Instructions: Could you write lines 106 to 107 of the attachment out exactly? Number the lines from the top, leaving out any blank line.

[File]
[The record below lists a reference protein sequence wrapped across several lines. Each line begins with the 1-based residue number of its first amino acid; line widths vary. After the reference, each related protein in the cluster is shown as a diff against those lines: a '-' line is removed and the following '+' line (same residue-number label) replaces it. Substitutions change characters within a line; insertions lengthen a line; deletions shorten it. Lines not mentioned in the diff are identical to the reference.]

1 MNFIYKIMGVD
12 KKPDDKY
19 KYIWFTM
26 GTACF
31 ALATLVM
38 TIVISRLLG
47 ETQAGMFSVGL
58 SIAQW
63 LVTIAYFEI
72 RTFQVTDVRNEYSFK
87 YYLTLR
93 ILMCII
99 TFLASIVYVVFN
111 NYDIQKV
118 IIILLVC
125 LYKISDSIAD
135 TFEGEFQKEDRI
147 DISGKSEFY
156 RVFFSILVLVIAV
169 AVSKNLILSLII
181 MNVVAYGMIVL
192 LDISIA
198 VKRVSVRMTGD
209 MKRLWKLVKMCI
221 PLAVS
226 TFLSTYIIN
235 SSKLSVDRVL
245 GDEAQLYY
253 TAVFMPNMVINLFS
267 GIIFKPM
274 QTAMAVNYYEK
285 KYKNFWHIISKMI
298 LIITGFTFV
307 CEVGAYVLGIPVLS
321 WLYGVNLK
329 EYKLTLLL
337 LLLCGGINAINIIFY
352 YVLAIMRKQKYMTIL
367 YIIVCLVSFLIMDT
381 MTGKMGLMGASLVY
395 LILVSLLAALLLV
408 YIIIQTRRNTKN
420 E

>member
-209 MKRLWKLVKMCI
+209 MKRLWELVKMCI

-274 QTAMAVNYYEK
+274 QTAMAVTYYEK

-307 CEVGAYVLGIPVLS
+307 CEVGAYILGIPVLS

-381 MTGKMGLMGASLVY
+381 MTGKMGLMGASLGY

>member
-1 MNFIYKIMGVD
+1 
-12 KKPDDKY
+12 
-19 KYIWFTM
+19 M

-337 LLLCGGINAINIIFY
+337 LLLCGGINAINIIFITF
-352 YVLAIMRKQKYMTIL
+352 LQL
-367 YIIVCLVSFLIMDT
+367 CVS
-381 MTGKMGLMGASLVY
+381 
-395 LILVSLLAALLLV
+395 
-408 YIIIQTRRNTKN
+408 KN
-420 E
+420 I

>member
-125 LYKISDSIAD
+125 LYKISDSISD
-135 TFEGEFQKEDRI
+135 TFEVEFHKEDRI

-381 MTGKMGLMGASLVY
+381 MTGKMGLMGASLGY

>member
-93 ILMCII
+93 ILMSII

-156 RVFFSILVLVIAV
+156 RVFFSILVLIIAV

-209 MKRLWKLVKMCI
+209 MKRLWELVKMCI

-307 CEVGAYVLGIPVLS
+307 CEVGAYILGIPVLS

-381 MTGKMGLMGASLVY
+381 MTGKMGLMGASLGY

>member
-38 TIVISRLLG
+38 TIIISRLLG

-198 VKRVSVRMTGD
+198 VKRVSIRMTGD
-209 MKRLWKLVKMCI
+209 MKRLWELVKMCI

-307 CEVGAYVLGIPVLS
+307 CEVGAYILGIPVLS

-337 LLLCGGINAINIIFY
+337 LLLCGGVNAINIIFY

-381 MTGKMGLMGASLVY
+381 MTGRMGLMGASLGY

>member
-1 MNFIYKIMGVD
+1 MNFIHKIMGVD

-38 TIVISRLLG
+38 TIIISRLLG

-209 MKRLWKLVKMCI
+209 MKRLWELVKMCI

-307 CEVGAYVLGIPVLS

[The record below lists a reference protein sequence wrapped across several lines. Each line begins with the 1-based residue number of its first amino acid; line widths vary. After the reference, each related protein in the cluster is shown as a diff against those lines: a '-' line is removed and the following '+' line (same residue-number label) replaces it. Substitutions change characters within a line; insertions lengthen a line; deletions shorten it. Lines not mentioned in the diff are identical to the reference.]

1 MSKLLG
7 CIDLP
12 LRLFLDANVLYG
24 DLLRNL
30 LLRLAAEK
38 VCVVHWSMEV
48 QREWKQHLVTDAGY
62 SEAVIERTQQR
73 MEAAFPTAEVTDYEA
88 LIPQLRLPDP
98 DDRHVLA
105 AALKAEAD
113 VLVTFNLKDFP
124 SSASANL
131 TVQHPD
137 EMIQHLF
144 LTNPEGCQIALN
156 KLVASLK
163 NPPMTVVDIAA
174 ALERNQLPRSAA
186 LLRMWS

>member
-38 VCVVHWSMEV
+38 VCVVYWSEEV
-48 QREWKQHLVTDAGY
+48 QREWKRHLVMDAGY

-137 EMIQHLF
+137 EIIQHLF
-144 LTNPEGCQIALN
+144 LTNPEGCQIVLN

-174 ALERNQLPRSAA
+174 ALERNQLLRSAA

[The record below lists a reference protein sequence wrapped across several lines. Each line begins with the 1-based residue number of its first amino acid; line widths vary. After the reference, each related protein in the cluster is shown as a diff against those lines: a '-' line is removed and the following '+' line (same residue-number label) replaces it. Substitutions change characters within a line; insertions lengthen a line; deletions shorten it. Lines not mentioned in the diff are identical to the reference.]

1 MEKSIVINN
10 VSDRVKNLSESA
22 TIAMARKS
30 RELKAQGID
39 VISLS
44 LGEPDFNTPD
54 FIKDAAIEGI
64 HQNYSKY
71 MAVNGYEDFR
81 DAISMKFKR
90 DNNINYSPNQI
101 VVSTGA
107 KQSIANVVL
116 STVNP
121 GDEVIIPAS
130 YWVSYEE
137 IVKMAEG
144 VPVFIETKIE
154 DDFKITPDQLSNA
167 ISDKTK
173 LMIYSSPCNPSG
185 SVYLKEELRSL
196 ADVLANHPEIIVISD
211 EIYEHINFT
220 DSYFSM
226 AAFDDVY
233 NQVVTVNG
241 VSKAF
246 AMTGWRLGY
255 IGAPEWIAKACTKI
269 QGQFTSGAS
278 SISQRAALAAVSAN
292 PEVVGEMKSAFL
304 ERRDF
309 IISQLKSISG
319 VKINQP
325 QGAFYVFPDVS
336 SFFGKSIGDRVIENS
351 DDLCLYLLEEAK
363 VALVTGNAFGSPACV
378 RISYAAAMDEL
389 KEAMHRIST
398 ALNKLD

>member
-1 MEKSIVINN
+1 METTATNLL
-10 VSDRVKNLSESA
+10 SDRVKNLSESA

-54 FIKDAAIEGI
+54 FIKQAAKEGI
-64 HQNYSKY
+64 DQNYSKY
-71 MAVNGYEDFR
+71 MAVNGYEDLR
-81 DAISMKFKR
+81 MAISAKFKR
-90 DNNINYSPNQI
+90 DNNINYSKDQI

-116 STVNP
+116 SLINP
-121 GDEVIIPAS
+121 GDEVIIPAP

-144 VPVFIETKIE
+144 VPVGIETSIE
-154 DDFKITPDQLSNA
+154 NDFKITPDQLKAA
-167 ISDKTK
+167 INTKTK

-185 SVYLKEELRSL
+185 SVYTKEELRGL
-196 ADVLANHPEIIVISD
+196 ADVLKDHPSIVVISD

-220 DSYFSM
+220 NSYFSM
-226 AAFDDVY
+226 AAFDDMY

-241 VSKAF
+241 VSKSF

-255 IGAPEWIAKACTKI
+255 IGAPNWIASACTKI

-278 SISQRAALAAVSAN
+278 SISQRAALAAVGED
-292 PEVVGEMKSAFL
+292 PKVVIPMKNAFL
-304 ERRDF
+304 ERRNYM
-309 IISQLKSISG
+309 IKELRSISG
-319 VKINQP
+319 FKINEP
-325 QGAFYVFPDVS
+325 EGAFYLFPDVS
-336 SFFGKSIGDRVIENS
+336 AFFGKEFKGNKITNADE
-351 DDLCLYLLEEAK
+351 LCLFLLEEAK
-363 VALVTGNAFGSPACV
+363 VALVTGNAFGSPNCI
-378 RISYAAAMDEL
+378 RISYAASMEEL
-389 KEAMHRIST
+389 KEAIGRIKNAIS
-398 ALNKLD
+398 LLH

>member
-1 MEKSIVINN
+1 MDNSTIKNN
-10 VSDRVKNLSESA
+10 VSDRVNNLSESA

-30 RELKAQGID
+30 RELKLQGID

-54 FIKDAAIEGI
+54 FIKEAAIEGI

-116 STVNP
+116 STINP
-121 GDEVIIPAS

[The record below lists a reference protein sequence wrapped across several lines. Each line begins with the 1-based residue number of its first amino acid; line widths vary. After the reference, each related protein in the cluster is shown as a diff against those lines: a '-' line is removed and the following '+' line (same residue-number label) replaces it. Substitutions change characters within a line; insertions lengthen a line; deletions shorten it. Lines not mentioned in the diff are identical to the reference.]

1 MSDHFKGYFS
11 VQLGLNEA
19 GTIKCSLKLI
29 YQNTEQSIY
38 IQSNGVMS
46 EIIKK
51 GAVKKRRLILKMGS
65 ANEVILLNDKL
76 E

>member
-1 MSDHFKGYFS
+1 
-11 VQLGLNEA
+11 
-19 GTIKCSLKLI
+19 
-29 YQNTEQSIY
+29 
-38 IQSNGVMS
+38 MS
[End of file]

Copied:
>member
-1 MNFIYKIMGVD